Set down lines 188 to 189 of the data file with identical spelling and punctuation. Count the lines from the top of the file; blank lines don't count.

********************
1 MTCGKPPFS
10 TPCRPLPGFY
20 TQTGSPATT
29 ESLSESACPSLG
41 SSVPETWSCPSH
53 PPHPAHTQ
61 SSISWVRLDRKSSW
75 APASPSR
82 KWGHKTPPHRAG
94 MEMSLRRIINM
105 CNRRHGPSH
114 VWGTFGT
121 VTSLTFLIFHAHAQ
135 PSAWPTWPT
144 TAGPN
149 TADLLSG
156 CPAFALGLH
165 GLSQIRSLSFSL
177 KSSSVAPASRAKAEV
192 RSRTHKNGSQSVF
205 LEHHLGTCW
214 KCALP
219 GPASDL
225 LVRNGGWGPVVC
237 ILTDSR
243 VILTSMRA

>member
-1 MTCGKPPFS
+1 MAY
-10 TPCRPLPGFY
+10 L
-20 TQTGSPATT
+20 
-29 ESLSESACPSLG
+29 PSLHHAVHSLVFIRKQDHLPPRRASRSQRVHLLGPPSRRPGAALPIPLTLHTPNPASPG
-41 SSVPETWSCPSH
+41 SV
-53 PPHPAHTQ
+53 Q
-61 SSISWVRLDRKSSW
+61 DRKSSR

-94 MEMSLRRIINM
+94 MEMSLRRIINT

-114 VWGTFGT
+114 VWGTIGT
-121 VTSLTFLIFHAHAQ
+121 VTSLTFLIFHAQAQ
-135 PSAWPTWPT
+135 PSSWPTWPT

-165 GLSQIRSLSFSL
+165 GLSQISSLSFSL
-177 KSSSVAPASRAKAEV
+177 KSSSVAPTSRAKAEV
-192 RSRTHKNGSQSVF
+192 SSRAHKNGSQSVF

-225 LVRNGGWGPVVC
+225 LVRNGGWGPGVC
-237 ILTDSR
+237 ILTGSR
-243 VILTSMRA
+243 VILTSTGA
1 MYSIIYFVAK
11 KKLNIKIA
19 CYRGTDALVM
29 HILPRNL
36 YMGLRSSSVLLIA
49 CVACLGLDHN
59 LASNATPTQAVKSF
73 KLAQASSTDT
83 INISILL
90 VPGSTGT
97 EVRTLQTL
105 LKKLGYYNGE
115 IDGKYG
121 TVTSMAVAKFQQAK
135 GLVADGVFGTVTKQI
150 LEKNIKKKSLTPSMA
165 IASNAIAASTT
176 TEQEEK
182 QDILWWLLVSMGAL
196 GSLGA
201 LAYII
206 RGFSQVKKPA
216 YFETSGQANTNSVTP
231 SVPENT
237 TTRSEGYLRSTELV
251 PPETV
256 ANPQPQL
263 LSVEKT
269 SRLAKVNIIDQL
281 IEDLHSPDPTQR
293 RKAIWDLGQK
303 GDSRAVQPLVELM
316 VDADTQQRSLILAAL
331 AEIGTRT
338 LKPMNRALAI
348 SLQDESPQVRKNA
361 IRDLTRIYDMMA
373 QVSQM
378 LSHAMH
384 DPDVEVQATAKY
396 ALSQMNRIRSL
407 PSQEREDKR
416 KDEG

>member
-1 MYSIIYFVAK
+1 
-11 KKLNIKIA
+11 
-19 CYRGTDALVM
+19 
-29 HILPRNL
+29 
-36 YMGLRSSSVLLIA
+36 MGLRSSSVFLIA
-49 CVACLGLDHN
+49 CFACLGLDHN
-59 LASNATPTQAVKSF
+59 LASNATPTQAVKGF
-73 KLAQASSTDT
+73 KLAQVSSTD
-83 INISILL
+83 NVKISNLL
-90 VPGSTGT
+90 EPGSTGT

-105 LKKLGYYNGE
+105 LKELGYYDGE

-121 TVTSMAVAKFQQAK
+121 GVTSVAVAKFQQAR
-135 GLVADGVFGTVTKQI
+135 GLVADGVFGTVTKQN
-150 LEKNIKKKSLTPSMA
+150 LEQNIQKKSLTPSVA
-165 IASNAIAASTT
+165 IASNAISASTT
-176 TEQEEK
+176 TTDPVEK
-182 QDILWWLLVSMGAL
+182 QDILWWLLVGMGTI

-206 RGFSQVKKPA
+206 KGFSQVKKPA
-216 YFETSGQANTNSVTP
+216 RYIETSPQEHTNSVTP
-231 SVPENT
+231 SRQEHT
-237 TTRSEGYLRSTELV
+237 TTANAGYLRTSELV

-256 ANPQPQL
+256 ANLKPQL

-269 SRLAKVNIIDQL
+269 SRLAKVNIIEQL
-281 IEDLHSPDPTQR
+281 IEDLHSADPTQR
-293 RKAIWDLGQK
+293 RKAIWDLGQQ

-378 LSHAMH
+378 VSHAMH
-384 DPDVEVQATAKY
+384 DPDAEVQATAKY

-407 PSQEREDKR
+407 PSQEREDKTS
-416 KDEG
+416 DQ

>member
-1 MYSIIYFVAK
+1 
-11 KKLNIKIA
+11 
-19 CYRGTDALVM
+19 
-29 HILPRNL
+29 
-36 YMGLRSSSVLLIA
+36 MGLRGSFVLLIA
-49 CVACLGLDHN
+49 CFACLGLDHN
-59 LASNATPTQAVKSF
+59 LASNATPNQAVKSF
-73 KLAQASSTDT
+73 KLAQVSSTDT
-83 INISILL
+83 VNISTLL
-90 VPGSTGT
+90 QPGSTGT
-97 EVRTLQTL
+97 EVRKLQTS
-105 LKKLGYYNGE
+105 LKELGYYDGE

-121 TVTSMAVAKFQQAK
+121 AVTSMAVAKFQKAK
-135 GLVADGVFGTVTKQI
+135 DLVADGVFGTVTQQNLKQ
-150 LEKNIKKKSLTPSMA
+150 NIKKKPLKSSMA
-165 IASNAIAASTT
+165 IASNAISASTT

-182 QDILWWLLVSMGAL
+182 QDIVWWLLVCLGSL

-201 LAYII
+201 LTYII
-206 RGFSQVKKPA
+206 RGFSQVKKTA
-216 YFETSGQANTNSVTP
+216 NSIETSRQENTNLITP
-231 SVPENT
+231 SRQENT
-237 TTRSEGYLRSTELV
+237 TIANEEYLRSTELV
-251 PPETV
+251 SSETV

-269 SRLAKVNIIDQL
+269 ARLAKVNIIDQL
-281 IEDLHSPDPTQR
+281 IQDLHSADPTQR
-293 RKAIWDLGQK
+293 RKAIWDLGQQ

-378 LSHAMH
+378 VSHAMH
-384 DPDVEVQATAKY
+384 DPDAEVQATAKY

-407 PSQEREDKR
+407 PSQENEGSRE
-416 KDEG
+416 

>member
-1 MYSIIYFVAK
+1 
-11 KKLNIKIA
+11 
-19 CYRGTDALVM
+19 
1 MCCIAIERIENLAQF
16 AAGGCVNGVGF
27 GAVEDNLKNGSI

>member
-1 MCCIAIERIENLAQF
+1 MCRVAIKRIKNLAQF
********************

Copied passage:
+105 LKELGYYDGE

-121 TVTSMAVAKFQQAK